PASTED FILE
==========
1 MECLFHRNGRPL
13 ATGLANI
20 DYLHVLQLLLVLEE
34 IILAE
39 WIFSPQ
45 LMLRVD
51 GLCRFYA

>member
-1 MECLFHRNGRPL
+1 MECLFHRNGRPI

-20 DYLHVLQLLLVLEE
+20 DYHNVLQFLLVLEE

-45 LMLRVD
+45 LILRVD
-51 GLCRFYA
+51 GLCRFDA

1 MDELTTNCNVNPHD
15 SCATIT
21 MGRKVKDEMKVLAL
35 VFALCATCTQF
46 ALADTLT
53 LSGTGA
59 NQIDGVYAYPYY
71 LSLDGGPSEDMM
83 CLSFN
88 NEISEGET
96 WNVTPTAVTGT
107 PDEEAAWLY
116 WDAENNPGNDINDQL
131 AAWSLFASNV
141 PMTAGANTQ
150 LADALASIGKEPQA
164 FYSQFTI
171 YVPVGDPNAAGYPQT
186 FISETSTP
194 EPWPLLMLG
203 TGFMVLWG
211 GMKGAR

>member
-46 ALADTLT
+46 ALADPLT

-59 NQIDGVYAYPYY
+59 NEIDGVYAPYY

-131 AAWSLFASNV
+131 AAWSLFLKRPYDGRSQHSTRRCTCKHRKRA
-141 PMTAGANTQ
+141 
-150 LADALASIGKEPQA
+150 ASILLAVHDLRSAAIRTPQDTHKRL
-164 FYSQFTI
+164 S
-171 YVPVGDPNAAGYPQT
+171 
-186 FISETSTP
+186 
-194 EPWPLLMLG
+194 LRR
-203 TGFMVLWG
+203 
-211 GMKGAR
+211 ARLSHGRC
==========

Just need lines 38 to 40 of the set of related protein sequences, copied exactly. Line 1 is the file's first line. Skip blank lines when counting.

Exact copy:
211 GMKGAR

>member
-46 ALADTLT